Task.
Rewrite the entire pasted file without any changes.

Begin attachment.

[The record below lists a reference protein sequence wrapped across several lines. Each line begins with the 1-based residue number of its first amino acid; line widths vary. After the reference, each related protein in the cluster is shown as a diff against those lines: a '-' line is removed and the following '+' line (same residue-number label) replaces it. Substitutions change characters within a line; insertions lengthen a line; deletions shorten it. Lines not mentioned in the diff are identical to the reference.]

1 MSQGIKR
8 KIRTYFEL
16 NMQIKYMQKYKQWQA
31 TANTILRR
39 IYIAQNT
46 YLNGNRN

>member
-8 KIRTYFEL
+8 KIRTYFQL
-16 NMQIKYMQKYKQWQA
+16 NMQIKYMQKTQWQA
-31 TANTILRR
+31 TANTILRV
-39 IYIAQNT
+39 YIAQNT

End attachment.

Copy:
[The record below lists a reference protein sequence wrapped across several lines. Each line begins with the 1-based residue number of its first amino acid; line widths vary. After the reference, each related protein in the cluster is shown as a diff against those lines: a '-' line is removed and the following '+' line (same residue-number label) replaces it. Substitutions change characters within a line; insertions lengthen a line; deletions shorten it. Lines not mentioned in the diff are identical to the reference.]

1 MSQGIKR
8 KIRTYFEL
16 NMQIKYMQKYKQWQA
31 TANTILRR
39 IYIAQNT
46 YLNGNRN

>member
-8 KIRTYFEL
+8 KIRTYFQL
-16 NMQIKYMQKYKQWQA
+16 NMQIKYMQKTQWQA
-31 TANTILRR
+31 TANTILRV
-39 IYIAQNT
+39 YIAQNT